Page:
I spent the next few miles enjoying the crowds, high fiving many & generally going off a bit too quick & starting to boil in a fuzzy bag. When I realised I was overheating I backed off the pace & let Tony head on alone continuing at a slightly more sedate pace to stay cooler. 3 miles came & an aborted meeting with @irunjoe went so I carried on alone, in retrospect I am happy this happened as I was a good 30mins slower overall but I would have liked the company during my later dark times & to have crossed the line #handinhand with somebody I know & respect.
I continued to lap up the adulation, high five the crowds & stop for photos with kids & things went fairly well until 9 miles, when the familiar pressure from the aggravated ITB started to appear, expected but still frustrating. I carried on running as much as possible, but over the remaining miles the length of time I was able to run started to reduce whilst the distance I had to walk to ease the pain grew.
The next few miles up to halfway were probably my darkest of the race as it was still early enough into the event that I began doubting I could manage the pain until the end. Seeing a couple of #UKRunChat runners, & @diamondlitefoot marshalling on London Bridge kept me ticking over & looking forward to seeing My brother at Mile 14 I kept moving forward. Slowly.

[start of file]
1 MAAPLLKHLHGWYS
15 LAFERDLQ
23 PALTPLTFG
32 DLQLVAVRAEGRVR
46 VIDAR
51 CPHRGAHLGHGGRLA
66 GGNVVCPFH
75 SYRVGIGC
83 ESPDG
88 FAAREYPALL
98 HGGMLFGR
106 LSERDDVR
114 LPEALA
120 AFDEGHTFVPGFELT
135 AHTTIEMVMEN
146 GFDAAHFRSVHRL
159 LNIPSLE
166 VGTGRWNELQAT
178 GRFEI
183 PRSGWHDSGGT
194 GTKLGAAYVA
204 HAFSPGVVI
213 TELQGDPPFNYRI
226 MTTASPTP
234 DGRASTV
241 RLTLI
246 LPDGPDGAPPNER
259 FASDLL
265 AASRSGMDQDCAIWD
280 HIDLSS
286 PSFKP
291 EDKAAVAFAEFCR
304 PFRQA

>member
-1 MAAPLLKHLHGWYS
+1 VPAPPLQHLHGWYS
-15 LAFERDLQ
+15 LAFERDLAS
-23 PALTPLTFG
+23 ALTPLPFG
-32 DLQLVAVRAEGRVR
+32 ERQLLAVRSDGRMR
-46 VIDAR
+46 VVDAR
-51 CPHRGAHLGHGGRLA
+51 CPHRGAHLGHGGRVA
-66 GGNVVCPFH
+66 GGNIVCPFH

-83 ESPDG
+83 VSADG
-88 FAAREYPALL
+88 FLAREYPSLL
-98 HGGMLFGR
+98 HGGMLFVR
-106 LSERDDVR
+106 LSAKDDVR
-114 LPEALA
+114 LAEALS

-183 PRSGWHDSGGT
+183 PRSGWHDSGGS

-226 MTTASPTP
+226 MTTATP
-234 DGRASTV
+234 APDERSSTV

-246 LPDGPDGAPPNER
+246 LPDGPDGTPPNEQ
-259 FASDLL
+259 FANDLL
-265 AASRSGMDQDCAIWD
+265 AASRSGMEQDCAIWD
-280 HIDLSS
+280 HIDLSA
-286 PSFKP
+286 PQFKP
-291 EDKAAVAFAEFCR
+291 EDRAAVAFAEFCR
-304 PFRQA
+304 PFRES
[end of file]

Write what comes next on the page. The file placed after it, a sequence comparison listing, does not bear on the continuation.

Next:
I reached 14 in a haze of pain & slowed to a shuffle before Ian ran round the corner waving his sign at me, such a massive relief to see somebody there to support you & I gladly wobbled over to say hello, moan about the pain & get a photo taken before hobbling off down the road again… but I was at least in good spirits for a few miles again.
The support from the crowds definitely kept me moving onwards and stopping for odd photos with families was a happy highlight of the run. The next slog was tough & I entertained myself by chasing a rabbit – no, I wasn’t hallucinating, there was a man dressed as a rabbit that I stalked for a while… as a cat would.